As to what the US should do?

      I would argue that there isn’t much we can do. We could probably come up with somehow even more draconian sanctions, but it’s hard to see that accomplishing anything. The military option is, or should be anyway, off the table for the reasons I’ve mentioned above.

      Sooner or later we’re going to have to comes to terms with the reality that North Korea is not really a special case amongst nuclear weapons states and as such needs to be treated the same way we treat other NWS when they conduct tests, which is to say “we really wish you wouldn’t do that” and live with the reality that we can’t make them not do something just because we would prefer they didn’t.

    • mark (History)

      By “interdiction” you mean what, exactly? Trying to stop such a test by physical/military intervention/intel sabotage/bombing the test site? Getting the UNSC or the UNGA to say it’s illegal and immoral? Getting ROK, Japan, US, Russia, and China to warn DPRK that that test would have [X] as a consequence? Getting the same group of states to urge the Dalai Lama or the Pope to condemn such a test? Assuming that its withdrawl from the NPT is legally valid (and I know there are some who believe it isn’t) then to my knowledge DPRK has not eschewed the right to test nuclear weapons.

    • John Schilling (History)

      Pro: Successful interdiction means North Korea has an unvalidated design for a missile warhead that will almost certainly work, rather than a validated design that will certainly work.

      Con: Attempted interdiction, successful or otherwise, means that we are in an actual shooting war with an enemy that has nuclear weapons that will almost certainly work, and could possibly reach CONUS targets. Also, they may well have a validated design that will certainly work at ~5 kt yield, depending on what was tested in 2009.

      The part of the plan where North Korea quietly and rationally accepts defeat because we can nuke them worse than they can nuke us, I’m not real confident about that.

      Or were you imaging some form of effective interdiction that didn’t involve acts of war?

    • Jeannick (History)

      .
      the Mega buck question indeed.
      could North Korea serve as testing ground for an Iranian design ,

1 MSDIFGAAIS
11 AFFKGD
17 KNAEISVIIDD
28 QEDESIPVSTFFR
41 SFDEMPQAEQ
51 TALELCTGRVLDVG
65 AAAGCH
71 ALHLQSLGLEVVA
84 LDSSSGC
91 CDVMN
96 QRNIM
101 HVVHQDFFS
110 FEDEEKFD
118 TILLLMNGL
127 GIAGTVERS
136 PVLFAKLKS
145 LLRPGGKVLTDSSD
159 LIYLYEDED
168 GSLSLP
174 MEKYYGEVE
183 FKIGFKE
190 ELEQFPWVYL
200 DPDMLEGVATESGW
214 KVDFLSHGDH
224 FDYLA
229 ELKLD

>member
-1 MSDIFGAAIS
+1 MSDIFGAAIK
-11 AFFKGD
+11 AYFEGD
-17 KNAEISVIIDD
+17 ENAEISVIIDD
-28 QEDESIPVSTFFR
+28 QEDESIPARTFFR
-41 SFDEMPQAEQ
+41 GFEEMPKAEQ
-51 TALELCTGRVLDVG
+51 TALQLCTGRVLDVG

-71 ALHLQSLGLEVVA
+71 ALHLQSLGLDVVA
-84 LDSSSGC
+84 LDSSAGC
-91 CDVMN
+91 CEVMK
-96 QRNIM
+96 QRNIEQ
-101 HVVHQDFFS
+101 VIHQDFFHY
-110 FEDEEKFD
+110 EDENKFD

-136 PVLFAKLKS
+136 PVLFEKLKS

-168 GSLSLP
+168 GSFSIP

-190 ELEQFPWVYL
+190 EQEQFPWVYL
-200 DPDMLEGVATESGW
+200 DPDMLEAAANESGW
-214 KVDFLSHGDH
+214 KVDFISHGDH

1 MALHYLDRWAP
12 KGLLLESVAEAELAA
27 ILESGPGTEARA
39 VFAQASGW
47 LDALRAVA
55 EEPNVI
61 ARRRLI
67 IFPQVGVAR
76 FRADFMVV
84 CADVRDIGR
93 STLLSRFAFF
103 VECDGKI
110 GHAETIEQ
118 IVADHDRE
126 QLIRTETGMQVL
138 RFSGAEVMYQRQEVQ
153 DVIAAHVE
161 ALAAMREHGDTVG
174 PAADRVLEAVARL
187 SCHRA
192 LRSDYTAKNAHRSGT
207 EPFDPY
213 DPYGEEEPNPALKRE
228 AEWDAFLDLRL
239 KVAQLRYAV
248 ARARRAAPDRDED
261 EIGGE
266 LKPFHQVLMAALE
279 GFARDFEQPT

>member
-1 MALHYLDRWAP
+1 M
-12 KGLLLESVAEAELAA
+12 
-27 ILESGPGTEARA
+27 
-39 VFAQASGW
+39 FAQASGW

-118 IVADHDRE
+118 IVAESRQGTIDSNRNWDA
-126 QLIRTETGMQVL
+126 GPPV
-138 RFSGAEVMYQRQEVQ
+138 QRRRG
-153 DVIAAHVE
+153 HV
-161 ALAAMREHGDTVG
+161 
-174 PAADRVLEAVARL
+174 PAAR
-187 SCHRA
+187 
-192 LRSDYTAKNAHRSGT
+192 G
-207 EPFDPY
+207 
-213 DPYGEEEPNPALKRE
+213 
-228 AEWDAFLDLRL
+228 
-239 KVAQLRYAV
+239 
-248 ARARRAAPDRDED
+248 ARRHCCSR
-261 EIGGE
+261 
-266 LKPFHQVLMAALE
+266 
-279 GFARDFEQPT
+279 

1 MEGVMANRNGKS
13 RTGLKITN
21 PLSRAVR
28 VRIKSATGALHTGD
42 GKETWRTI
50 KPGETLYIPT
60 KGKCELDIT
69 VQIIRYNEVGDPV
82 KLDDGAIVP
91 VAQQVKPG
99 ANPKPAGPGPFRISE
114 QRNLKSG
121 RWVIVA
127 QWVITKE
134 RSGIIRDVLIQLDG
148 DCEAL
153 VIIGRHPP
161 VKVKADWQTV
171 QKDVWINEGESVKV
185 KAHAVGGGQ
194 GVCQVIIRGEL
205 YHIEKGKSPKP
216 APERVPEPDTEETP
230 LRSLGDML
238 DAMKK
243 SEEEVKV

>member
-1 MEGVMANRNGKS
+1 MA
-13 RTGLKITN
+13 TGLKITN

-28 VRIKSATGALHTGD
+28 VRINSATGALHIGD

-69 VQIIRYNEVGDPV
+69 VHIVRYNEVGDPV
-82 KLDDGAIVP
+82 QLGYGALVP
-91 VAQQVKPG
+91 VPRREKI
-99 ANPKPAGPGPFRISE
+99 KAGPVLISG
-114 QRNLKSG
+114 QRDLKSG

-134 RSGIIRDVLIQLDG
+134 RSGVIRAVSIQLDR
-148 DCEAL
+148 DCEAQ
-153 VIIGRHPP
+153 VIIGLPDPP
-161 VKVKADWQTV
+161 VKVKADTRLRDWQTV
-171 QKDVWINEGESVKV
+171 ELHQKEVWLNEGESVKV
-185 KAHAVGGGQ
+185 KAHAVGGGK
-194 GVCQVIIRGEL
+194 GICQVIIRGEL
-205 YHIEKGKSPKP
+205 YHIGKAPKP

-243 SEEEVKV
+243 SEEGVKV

It would have to be HEU ,
      machined and assembled in situ from locally supplied Uranium
      under Iranian supervision .

      Is Uranium easier to shape than Plutonium ?
      I read somewhere that plutonium is a difficult material to work with

  9. Jamie (History)

    “Largest military target in Los Angeles”?

    Seal Beach Naval Weapons Station???

    • John Schilling (History)

      Seal Beach is in Orange County, and wouldn’t actually make for a very good target – lots of very hard and widely spaced bunkers in a relatively isolated area.

      Los Angeles has the appropriately-named Los Angeles Air Force Base. No runways or airplanes, but headquarters for the USAF Space and Missile Systems Center and surrounded by the facilities of several major aerospace corporations involved in building and operating space and missile systems, all soft and tightly packed. Plus lots of completely uninvolved civilians because hey, in the nuclear missile age, what could go wrong with putting military installations inside large cities?

      I’m not actually all that concerned for my physical safety (well, except when bicycling in to work…), but I would rather prefer that neither the US nor DPRK leadership do anything stupid enough to result in an exchange of missiles.

  10. Jeannick (History)

    .
    Los Angeles central is probably one of the few city center which would be improved by a thermonuclear explosion
    pity about the railway station ,

  11. Homer Williams (History)

    Why has there been no discussion of the nuclear fallout that would result from an aerial test or military use against any site (Pyongyang or Seoul) on the Korean peninsula? Certainly, that should give any sane person on either side pause about using nuclear weapons of any size anywhere on the peninsula.

    Also, most of the analyses I have seen of the latest missile launch seem to have concluded that the current design has range, but not accuracy, and there is no indication of the technology required to bring a nuclear weapon back through the atmosphere. So, are we speaking of technology available now or sometime in the future?

  12. Chris V (History)

    My biggest questions about a third North Korean nuclear test: U235 or Pu239? If it is Uranium, what if any involvement does Iran have? The test of a Uranium-based device could also be thought of as Iran’s first nuclear test assuming they are involved enough to know all of the details.

    If there is fusion-boosting then where did the DPRK get the Tritium? I don’t believe they have a working reactor so it would have to be stored from years prior and the supply would be finite. Tritium has a relatively short half life.